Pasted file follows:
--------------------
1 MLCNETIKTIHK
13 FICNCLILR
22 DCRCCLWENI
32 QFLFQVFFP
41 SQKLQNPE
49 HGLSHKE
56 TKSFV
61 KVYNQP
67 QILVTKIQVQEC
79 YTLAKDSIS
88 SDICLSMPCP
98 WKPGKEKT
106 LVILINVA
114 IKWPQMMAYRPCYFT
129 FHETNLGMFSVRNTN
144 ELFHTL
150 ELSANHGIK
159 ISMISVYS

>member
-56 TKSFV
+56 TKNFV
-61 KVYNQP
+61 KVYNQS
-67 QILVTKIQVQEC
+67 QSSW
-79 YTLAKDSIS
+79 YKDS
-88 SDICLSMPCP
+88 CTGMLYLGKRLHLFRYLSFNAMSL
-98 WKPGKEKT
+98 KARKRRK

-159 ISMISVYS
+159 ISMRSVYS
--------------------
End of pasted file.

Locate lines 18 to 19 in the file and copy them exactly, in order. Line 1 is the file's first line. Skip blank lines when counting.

159 ISMISVYS

>member